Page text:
The climate is changing as an unintended consequence of human industrialization and consumerism. Recently some scientists and engineers have suggested climate engineering-technological solutions that would intentionally change the climate to make it more hospitable. This approach focuses on large-scale technologies to alleviate the worst effects of anthropogenic climate change. This book considers the moral, philosophical, and religious questions raised by such proposals, bringing Christian theology and ethics into the conversation about climate engineering for the first time. The contributors have different views on whether climate engineering is morally acceptable and on what kinds of climate engineering are most promising and most dangerous, but all agree that religion has a vital role to play in the analysis and decisions called for on this vital issue.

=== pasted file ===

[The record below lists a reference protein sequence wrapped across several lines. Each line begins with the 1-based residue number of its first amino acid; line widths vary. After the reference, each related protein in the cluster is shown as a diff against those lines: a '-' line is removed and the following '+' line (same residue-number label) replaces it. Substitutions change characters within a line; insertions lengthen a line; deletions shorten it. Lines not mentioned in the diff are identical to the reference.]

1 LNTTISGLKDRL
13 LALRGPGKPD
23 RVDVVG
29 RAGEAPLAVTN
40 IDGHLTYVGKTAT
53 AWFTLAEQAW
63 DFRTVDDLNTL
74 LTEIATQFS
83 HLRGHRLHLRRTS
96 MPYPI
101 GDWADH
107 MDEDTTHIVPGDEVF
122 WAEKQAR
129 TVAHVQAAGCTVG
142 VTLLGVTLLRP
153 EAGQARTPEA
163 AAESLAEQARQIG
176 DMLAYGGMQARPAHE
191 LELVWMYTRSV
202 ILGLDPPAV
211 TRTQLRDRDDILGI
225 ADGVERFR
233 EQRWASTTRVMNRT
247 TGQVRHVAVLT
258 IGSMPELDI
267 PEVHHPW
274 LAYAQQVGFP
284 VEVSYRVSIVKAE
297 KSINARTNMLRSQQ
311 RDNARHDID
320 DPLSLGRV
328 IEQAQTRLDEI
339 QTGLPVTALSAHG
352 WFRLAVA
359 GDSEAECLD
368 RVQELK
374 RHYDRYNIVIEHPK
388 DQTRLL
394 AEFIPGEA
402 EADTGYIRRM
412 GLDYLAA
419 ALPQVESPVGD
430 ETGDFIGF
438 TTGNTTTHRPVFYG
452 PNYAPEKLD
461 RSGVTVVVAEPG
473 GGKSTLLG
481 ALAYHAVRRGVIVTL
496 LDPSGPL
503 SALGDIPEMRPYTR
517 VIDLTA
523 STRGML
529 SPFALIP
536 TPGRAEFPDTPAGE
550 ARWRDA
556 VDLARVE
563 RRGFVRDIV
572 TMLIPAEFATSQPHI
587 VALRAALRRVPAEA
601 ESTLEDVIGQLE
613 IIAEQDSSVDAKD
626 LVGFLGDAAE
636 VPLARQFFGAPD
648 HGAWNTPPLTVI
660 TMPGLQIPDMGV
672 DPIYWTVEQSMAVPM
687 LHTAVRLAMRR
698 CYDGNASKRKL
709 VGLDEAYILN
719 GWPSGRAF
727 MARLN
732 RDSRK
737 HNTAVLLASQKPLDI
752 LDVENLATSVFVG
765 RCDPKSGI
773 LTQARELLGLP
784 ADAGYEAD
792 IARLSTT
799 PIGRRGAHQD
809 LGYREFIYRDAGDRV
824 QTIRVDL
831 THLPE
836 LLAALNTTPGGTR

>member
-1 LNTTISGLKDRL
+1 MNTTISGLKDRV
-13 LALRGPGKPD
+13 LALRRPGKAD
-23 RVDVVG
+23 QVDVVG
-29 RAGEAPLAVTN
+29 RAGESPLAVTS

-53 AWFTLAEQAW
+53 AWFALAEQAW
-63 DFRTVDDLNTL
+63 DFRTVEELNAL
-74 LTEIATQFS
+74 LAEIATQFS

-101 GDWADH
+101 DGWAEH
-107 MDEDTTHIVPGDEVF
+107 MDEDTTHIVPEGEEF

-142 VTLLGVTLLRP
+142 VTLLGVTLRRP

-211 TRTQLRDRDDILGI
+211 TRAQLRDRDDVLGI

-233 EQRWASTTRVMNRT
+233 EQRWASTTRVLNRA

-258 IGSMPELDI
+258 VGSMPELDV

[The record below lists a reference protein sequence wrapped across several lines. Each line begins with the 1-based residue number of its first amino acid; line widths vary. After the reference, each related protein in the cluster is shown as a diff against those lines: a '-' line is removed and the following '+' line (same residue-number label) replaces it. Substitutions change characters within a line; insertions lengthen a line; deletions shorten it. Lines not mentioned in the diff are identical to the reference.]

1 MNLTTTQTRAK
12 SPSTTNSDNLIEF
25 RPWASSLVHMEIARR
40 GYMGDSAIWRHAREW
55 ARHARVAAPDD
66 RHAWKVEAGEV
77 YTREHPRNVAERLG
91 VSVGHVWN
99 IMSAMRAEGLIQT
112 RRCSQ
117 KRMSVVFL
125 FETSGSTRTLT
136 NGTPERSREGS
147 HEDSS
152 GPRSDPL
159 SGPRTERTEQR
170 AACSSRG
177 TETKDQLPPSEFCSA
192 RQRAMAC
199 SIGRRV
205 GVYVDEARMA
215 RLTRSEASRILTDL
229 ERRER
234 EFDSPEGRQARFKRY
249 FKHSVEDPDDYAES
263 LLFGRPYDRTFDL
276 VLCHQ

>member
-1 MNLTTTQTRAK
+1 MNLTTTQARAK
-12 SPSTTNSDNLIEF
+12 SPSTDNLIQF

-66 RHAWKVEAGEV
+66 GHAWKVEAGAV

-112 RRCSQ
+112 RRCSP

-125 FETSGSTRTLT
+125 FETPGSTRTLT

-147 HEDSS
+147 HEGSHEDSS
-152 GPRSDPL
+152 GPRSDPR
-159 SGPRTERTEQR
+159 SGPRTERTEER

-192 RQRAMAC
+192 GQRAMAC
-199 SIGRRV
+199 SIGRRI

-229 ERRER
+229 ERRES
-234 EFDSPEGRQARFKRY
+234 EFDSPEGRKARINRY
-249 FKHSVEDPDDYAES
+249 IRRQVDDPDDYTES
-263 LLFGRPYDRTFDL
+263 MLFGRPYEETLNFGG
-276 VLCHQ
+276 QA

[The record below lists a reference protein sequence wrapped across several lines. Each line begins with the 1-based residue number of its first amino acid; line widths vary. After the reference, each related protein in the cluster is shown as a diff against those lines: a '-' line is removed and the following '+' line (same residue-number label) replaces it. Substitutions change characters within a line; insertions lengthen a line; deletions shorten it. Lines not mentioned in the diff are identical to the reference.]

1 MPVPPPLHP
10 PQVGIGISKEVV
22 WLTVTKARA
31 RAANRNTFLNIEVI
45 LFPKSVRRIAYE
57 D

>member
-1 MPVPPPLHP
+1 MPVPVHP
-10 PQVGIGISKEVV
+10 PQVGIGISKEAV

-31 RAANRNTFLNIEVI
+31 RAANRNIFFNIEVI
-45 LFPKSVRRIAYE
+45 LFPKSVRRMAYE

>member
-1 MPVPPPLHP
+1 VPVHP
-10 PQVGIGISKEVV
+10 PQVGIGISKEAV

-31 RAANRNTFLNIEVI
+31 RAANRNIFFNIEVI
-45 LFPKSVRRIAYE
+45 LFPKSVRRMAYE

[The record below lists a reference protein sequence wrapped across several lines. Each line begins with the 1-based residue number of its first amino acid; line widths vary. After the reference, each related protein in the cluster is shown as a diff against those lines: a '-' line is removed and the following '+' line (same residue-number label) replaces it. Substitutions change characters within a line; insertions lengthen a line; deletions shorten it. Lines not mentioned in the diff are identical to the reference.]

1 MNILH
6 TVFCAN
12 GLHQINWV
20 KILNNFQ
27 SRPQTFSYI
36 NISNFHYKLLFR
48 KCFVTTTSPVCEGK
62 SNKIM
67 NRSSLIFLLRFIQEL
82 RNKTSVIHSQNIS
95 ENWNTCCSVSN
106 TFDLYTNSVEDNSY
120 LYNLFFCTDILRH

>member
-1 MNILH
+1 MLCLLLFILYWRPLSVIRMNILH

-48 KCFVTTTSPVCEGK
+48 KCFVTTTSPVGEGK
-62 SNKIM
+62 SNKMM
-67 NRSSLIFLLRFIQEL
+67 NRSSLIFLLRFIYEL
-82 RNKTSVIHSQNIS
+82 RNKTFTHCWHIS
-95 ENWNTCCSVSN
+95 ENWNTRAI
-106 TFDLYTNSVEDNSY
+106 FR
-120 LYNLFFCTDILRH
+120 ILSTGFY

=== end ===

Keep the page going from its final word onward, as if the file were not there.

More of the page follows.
Calming the Storm presents diverse perspectives on some of the most vital questions raised by climate engineering: Who has the right to make decisions about such global technological efforts? What have we learned from the decisions that caused the climate to change that might shed light on efforts to reverse that change? What frameworks and metaphors are helpful in thinking about climate engineering, and which are counterproductive? What religious beliefs, practices, and rituals can help people to imagine and evaluate the prospect of engineering the climate? 1 Tables, unspecified; 2 Halftones, black and white; 2 Illustrations, black and white